Kukla's Korner Hockey
from Pierre LeBrun of ESPN,
Well, that was a fun game to watch. Talk about entertaining. The San Jose Sharks rallied from 2-0 and 3-2 deficits to defeat the Pittsburgh Penguins 5-3 (including an empty-netter) Thursday night in a battle of Cup contenders. It avenged a 5-1 loss in Pittsburgh earlier this season.
What struck me the most was how physical the Sharks were against the Penguins, Brent Burns and Raffi Torres in particular.
The win pushed the Sharks seven points above the hard-charging Kings, winners of six straight, with the California clubs seemingly destined to play each other in the first round of the playoffs.
Home ice is no small thing between those two, with the home team winning all seven games in their terrific second-round playoff series last spring. Mind you, the Sharks haven't given up trying to catch first-place Anaheim, either, with just five points separating them from the Ducks and to games remaining between the teams.
read on for notes from Burnside on the Canucks, Custance on the Avalanche and Strang on Caps/Bruins...
from Joe Starkey of the Pittsburgh Tribune-Review,
The story isn't Ryan Kesler. Not at all.
The Penguins swung hard and missed on Kesler. So give 'em credit for stepping to the plate — general manager Ray Shero always does — and let it go. Move on. The story isn't the big fish they did not land or the shrimp they pulled in to play on the top line.
Honestly, it's not about the star they did not get.
It's about the stars they still have.
Sidney Crosby, Evgeni Malkin, James Neal and Marc-Andre Fleury are the Penguins' highest-paid players (along with injured defenseman Paul Martin). Isn't it about time those guys did something other than fall apart and fail to produce in the biggest games of all?
STAMFORD, Conn. – March 2, 2014 -- NBC’s primetime coverage of last night’s NHL Stadium Series game between the Pittsburgh Penguins and Chicago Blackhawks (8-11:15 p.m. ET) from Soldier Field in Chicago registered a 2.1 overnight rating, making it the highest overnight ever on NBC for a non-Winter Classic NHL regular-season game, according to metered market data from The Nielsen Company.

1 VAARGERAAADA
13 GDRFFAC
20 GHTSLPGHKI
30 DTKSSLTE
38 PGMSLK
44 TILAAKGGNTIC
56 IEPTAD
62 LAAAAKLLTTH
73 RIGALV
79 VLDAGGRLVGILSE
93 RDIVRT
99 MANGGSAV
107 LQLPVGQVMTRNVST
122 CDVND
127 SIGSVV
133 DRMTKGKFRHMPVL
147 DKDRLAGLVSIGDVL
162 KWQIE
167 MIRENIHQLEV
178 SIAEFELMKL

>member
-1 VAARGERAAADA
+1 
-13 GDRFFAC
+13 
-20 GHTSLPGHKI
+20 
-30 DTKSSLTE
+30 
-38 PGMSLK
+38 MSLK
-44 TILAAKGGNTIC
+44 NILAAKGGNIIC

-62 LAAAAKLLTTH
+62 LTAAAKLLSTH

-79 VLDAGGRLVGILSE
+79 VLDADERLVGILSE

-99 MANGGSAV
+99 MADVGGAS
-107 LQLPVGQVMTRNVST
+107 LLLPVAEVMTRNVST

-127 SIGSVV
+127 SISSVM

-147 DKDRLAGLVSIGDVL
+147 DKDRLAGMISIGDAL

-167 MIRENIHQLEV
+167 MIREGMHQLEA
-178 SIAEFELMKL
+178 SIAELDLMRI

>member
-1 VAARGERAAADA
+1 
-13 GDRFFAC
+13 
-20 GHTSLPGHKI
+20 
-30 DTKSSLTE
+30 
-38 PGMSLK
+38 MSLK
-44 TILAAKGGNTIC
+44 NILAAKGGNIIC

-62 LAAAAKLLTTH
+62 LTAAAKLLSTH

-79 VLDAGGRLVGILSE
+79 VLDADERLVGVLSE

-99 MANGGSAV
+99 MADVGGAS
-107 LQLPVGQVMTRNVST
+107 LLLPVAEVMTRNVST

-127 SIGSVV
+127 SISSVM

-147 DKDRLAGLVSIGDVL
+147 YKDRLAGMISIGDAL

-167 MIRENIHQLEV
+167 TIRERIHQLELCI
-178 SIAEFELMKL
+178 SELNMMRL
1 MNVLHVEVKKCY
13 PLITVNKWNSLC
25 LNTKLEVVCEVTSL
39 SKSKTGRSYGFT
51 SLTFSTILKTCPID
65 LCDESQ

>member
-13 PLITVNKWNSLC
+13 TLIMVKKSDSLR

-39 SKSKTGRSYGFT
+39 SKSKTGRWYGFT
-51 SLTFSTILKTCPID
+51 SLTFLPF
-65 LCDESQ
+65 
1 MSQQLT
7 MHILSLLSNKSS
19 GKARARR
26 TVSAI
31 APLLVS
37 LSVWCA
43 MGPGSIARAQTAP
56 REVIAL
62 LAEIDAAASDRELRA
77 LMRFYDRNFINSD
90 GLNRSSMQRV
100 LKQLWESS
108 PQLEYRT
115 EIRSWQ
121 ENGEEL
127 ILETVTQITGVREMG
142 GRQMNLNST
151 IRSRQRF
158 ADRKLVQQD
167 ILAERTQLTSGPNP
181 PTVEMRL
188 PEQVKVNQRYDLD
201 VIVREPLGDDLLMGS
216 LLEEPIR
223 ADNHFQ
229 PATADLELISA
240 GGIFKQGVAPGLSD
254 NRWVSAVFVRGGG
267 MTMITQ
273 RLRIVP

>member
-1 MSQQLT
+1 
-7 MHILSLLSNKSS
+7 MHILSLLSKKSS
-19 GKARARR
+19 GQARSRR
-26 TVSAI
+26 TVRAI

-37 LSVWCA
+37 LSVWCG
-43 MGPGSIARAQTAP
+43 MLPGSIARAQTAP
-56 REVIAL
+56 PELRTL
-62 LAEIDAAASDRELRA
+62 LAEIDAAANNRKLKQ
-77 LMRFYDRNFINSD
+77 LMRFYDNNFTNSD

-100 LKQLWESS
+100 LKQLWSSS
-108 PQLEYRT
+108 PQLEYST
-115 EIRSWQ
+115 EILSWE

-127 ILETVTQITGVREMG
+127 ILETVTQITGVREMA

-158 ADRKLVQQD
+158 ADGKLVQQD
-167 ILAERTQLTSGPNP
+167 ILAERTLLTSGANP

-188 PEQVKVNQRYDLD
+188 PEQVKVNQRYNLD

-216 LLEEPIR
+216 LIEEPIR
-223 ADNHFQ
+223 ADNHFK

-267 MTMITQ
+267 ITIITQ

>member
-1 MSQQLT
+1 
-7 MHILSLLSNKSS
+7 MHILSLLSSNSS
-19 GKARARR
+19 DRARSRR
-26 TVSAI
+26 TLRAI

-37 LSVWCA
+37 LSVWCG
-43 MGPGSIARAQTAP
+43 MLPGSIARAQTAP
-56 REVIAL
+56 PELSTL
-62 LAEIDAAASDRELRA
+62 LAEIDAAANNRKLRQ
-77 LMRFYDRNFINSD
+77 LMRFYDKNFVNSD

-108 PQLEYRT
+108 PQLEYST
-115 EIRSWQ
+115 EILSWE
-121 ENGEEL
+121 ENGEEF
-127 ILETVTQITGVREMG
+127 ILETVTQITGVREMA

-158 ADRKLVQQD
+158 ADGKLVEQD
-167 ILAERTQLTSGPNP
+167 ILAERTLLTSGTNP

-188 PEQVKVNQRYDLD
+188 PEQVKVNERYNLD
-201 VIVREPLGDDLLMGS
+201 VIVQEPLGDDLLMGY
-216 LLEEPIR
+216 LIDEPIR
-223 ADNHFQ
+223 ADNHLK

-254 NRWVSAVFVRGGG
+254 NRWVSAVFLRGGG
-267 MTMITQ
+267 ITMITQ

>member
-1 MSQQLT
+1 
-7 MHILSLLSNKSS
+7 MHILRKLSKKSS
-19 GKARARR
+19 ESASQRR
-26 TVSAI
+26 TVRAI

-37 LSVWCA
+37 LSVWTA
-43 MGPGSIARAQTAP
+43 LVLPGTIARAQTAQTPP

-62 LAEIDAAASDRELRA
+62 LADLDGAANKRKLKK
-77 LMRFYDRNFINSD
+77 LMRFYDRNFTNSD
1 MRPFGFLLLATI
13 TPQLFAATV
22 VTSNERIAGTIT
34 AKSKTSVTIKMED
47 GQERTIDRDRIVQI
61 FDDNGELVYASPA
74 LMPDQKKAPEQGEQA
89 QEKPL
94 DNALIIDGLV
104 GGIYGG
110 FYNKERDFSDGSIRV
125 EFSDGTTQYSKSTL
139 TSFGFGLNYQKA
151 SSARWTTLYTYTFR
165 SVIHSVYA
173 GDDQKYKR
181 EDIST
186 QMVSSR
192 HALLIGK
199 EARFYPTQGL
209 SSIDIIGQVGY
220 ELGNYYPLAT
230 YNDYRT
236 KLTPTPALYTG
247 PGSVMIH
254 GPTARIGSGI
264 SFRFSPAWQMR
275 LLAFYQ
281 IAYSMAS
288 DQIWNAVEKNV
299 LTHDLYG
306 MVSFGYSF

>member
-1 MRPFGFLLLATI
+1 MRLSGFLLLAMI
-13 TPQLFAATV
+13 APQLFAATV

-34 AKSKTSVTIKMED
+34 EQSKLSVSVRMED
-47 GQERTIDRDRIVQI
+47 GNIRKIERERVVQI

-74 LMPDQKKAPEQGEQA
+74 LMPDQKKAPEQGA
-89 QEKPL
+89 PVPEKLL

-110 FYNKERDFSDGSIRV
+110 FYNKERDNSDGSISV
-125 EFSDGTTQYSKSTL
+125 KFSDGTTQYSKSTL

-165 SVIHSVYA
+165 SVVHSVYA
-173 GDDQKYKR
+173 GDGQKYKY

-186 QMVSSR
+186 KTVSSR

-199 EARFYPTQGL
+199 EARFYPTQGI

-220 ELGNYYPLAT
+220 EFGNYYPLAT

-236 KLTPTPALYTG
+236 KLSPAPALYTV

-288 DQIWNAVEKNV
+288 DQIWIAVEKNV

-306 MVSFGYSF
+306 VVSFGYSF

from Ed Willes of the Vancouver Province,
The troubling news for the faithful is Gillis seems intent on hitting a home run with Kesler. That means the proverbial roster player, prospect, first-round draft pick package which the team was seeking for Luongo, and we all know how that turned out. It doesn’t take a leap in logic to imagine the same script — as the noble Lui suggested — playing out with Kesler, and another botched trade would be a massive blow to this organization’s credibility.
But there’s also a slightly different feel about the market conditions this time around. Because the Eastern Conference is a study in mediocrity, virtually every team in a playoff spot can entertain visions of a long playoff run. Kesler, no matter what else he is, could be a difference-maker to those teams and, unlike Luongo, his contract isn’t a deal-breaker.
Of the suitors, Pittsburgh has the look of a potential match. They have the young centre the Canucks would need coming back in Brandon Sutter. They have prospects — hello, Derrick Pouliot. It’s also believed GM Ray Shero is seeking a return to the three-centre configuration (Sidney Crosby, Geno Malkin, Jordan Staal) they employed in their Stanley Cup years.
from Josh Yohe of the Pittsburgh Tribune-Review,
Penguins defenseman Kris Letang, still unsure if he will play hockey again this season, shed light on the details of his stroke.
It was a scary time.
On the morning of Jan. 29, Letang's wife woke up to find him laying on the floor of the couple's bedroom. He was alert but knew something was wrong.
“I was not able to function,” he said.
Letang's mother-in-law is a nurse and was at their home at the time of his stroke, which stopped him from calling 911. He felt better enough later in the day to fly with the Penguins to Los Angeles.
But after a series of tests, it was determined that Letang had a stroke. He said he is still having “good days and bad days” and is still dealing with fatigue.
added 1:24pm, Watch below as Letand discusses his health and playing hockey again.
from Michael Farber of Sports Illustrated,
The stoic man behind the Team USA bench -- dark-framed glasses, arms folded across his chest, tight expression -- used to run naked around NHL dressing rooms banging on a Gatorade tub with a hockey stick to get his teammates pumped for the game.
He has co-authored four books, more than some hockey coaches have read.
He buried the Red Wings in the 2009 Stanley Cup finals months after landing his first -- and five years later -- only NHL head coaching job.
Eleven years earlier, he had buried a daughter he would never know.
These seemingly disparate threads weave into a rich tapestry of a man who deked coming out of college -- he interviewed with top-six accounting firms out of college and ended up a bottom-six forward -- and went top shelf in life. Dan Bylsma is not a Renaissance Man.
If Alex Ovechkin had as much star support as Sidney Crosby the Big 8 would leave The Kid in the dust.
-Stan Fischler of the Fischler Report where you can read more short topics...
About Kukla's Korner Hockey
Paul Kukla founded Kukla’s Korner in 2005 and the site has since become the must-read site on the ‘net for all the latest happenings around the NHL.
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